Feb 3, 2010
Clear, about 70°F with fog in the morning
This was one of those long, long days where I couldn’t possibly give an accurate description in a journal entry. We woke up at four in the morning to get dressed and get on the train from Delhi to Agra. The walk was about ten minutes, and of course it was absolutely harrowing, even at 4:45am. We waited for about an hour on the train platform, and then boarded uneventfully. We had morning tea and breakfast on the train, looked out at some scenery that David said was just like Northern Germany, and then arrived in Agra around nine.
This is when the day really began. A man was holding a sign that said “Hiram College Group,” and we were led off to six tuk-tuks. I didn’t know what the problem was, but Brenna, Matt, and I ended up sitting in our tuk-tuk, just waiting for everything to get settled. As soon as we were holding still, hoards of children came up to us with upturned hands asking for money. Two women holding newborns approached us and quite nearly shoved the babies in our faces. “Money, money, for the baby.”
Matt was in the front seat, and Brenna and I were sitting in the back. They must have seen the sucker looks in our faces, because people exclusively begged from us. It was so hard to look at them and not give them anything, but it would result in being swarmed by countless other people and I doubt any of the money would go to feed, clothe, and educate the women and children who did the begging. Brenna and I looked at our hands and mumbled no, no, go away. I wanted to look around but on every direction there were children waiting to catch your eye and approach you, so I mostly sat with my head down.
One of the people wandering around the train station was a teenage boy with elephantitis of the feet. Both of his feet were blown up to unbelievable proportions, and were topped with gigantic toes. Brenna and I were horrified, but Matt said, “I just want to think those are fake. They must be fake. Just like big slippers.” I’m so glad he didn’t come up to me and ask for money, because I don’t know what I would have done.
The drive through Agra made Delhi look luxurious. It seems so strange that the city of the Taj Mahal and the Red Fort is now a city of slums and waste. I looked out the window and didn’t know what to do or think. We got to our hotel, which as usual, is not in a very nice part of the city. Our tuk-tuk drivers let us out, and at noon we had lunch. After lunch, David organized a tour of the city, so we got back into the tuk-tuks and drove off to the Red Fort.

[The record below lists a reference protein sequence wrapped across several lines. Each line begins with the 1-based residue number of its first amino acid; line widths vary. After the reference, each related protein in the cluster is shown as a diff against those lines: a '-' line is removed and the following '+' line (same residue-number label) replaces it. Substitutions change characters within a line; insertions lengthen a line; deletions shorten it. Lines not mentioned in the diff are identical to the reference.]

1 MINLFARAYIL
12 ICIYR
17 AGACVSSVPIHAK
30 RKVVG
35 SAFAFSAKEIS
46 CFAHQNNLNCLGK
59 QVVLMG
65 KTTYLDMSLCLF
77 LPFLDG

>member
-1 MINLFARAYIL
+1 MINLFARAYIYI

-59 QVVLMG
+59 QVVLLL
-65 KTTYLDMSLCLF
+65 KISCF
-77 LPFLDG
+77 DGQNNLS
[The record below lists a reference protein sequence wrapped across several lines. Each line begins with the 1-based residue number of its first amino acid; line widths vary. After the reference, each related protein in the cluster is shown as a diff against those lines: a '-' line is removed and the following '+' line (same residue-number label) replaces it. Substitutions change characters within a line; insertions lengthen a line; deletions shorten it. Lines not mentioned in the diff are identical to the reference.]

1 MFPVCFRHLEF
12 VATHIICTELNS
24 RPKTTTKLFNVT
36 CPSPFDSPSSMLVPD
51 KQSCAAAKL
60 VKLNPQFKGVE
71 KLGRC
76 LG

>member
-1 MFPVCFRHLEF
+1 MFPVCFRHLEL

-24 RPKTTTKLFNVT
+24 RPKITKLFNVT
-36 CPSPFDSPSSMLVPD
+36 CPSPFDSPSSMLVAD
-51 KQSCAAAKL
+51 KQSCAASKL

The fort is a gigantic complex made of red stone, designed by a Turkish architect hundreds of years ago (I’m not sure the exact date, we didn’t hire one of the tour guides). Apparently, it was impenetrable in the middle ages, and there were gigantic palaces with courtyards, and a gorgeous view of the Taj Mahal and the river. One of the most interesting parts were the monkeys that were absolutely everywhere. Not a week ago, we were all vying for a close-up of a dusky languor, but today the monkeys came right up to us. They hung out on the lawn, on the buildings, they sat next to us, and there were even babies. About three-fourths of my pictures are just cool monkey shots.
Afterwards, we went to a shop with fabrics, scarves, and clothes. We spent some time there, and I picked out a pretty blue scarf. Next, we went to the “Baby Taj” – I’m not exactly sure what it is, we didn’t go in, we just dithered a little bit. Finally, we were driven into a more rural area and taken to a look-out point near some barbed wire and watched the sunset over the Taj Mahal.
Sorry this entry seemed lackluster, but I left out many of the details that seem almost insensitive or callous to include. I don’t know how to work out my feelings about the poverty, or the desperation, or the role of children in the whole mess. I don’t know how to write about the hopelessness I feel when I see starvation. I don’t know how to tell you what it’s like because I don’t know what it’s like. Most of what I see is nothing more than a shallow diorama of reality.